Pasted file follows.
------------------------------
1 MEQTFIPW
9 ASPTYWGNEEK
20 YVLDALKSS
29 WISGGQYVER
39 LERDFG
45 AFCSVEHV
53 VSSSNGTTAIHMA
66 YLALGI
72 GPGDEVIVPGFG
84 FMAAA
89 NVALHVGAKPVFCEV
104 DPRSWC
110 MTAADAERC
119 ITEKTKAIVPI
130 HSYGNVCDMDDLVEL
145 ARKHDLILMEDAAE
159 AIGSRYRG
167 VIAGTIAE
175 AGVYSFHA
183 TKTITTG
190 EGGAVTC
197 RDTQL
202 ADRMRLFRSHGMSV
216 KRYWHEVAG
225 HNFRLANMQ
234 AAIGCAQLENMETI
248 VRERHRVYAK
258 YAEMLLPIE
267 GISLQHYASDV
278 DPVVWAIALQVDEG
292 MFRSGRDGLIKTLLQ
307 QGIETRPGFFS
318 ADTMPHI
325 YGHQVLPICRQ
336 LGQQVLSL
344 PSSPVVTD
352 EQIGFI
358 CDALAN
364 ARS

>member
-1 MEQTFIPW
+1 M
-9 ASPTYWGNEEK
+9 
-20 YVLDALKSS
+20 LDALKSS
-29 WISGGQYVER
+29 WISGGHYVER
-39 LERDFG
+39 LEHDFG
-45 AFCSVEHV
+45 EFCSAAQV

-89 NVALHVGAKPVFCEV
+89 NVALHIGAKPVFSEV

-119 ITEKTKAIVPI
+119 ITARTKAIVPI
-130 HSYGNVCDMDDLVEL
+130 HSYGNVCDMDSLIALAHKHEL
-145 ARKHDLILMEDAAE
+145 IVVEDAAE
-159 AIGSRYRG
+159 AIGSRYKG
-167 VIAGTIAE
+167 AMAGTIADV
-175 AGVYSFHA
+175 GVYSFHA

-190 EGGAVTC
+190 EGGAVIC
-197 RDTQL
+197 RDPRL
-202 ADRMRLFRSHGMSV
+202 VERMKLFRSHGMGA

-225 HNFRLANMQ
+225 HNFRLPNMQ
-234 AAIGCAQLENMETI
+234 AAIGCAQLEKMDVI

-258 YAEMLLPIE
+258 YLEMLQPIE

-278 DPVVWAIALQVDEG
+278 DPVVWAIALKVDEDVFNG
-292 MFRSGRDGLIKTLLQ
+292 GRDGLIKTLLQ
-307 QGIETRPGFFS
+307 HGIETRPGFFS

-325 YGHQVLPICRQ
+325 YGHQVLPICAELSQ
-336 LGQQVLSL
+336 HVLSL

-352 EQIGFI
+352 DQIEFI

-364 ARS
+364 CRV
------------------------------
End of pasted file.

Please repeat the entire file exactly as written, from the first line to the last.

1 MEQTFIPW
9 ASPTYWGNEEK
20 YVLDALKSS
29 WISGGQYVER
39 LERDFG
45 AFCSVEHV
53 VSSSNGTTAIHMA
66 YLALGI
72 GPGDEVIVPGFG
84 FMAAA
89 NVALHVGAKPVFCEV
104 DPRSWC
110 MTAADAERC
119 ITEKTKAIVPI
130 HSYGNVCDMDDLVEL
145 ARKHDLILMEDAAE
159 AIGSRYRG
167 VIAGTIAE
175 AGVYSFHA
183 TKTITTG
190 EGGAVTC
197 RDTQL
202 ADRMRLFRSHGMSV
216 KRYWHEVAG
225 HNFRLANMQ
234 AAIGCAQLENMETI
248 VRERHRVYAK
258 YAEMLLPIE
267 GISLQHYASDV
278 DPVVWAIALQVDEG
292 MFRSGRDGLIKTLLQ
307 QGIETRPGFFS
318 ADTMPHI
325 YGHQVLPICRQ
336 LGQQVLSL
344 PSSPVVTD
352 EQIGFI
358 CDALAN
364 ARS

>member
-1 MEQTFIPW
+1 M
-9 ASPTYWGNEEK
+9 
-20 YVLDALKSS
+20 LDALKSS
-29 WISGGQYVER
+29 WISGGHYVER
-39 LERDFG
+39 LEHDFG
-45 AFCSVEHV
+45 EFCSAAQV

-89 NVALHVGAKPVFCEV
+89 NVALHIGAKPVFSEV

-119 ITEKTKAIVPI
+119 ITARTKAIVPI
-130 HSYGNVCDMDDLVEL
+130 HSYGNVCDMDSLIALAHKHEL
-145 ARKHDLILMEDAAE
+145 IVVEDAAE
-159 AIGSRYRG
+159 AIGSRYKG
-167 VIAGTIAE
+167 AMAGTIADV
-175 AGVYSFHA
+175 GVYSFHA

-190 EGGAVTC
+190 EGGAVIC
-197 RDTQL
+197 RDPRL
-202 ADRMRLFRSHGMSV
+202 VERMKLFRSHGMGA

-225 HNFRLANMQ
+225 HNFRLPNMQ
-234 AAIGCAQLENMETI
+234 AAIGCAQLEKMDVI

-258 YAEMLLPIE
+258 YLEMLQPIE

-278 DPVVWAIALQVDEG
+278 DPVVWAIALKVDEDVFNG
-292 MFRSGRDGLIKTLLQ
+292 GRDGLIKTLLQ
-307 QGIETRPGFFS
+307 HGIETRPGFFS

-325 YGHQVLPICRQ
+325 YGHQVLPICAELSQ
-336 LGQQVLSL
+336 HVLSL

-352 EQIGFI
+352 DQIEFI

-364 ARS
+364 CRV